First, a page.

IntCal20 calibration curves

From this week, all radiocarbon dating results by GNS Science will be calibrated using the new IntCal20 calibration curves. We’re excited about this new dataset, which will help us date materials with even greater accuracy.

Calibration curves are essential for translating measured radiocarbon values into calendar ages. They’re important because radiocarbon levels in the atmosphere have fluctuated significantly over time. Calibration curves provide scientists with a way to take these fluctuations into account, and accurately transform radiocarbon measurements into a calendar age.

The IntCal curves are agreed upon by the international radiocarbon community, and are the internationally accepted calibration curves. There are three calibration curves, for use depending on where the object was found: Northern Hemisphere, Southern Hemisphere and Marine.

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Radiocarbon dating has revolutionised many areas of science, and it’s developing all the time – helping us to learn more about our past, and look ahead into our future

Dr Jocelyn Turnbull

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IntCal20 uses measurements from almost 15,000 samples from known-age objects. These include tree rings, stalagmites found in caves, corals and lake and ocean sediments. IntCal20 expands and refines the datasets used in previous calibration curves, and now extends back to 55,000 years ago.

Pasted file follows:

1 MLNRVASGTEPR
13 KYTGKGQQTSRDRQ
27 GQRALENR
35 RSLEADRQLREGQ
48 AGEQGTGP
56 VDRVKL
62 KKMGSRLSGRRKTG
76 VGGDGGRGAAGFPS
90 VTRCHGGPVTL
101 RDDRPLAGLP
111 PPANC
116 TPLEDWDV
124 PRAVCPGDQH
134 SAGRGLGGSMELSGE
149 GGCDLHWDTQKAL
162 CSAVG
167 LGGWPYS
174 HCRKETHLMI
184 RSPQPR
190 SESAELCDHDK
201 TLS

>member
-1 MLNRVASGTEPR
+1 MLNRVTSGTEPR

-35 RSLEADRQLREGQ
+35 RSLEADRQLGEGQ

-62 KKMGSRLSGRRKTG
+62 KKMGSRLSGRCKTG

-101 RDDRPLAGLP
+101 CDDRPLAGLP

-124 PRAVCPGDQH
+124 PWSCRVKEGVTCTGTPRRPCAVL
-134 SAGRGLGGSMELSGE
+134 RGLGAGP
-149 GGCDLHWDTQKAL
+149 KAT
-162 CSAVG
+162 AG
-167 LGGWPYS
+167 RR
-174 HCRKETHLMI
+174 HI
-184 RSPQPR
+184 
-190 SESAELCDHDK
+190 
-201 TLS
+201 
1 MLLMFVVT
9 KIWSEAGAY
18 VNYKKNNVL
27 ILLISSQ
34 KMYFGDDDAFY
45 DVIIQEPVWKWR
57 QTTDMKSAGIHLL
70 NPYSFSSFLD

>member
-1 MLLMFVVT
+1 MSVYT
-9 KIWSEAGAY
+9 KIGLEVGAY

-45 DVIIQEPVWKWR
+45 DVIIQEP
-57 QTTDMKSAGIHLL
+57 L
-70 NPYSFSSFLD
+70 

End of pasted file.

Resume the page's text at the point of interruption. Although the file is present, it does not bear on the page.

SHCal20 is a separate dataset for the Southern Hemisphere, and is a refinement of the previous SHCal datasets, also extending to 55,000 years ago. NZ kauri measurements are the backbone of the SHCal20 dataset. 

Marine20 is the updated version of the marine calibration curve, based primarily on ocean radiocarbon modelling. Marine calibration requires an extra input, the local “marine reservoir” correction. Our current research is contributing to those corrections for New Zealand’s coastal margins.

“The IntCal calibration curves help us work out what the climate was like in the past, so we can better understand and prepare for future changes,” Jocelyn Turnbull from GNS Science says.

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“Radiocarbon dating and calibration are also critical to understanding the timing of past earthquakes and how often they might happen in the future.

“The new calibration curves also give our radiocarbon dating clients confidence that GNS Science is using the latest developments to deliver the most accurate results.

“Radiocarbon dating has revolutionised many areas of science, and it’s developing all the time – helping us to learn more about our past, and look ahead into our future.”

On request, we will recalibrate previously reported results with the new calibration curves.  You can also do this yourself: calib.org is the simplest online calibration tool; https://c14.arch.ox.ac.uk/oxcal/ allows more sophisticated calibration.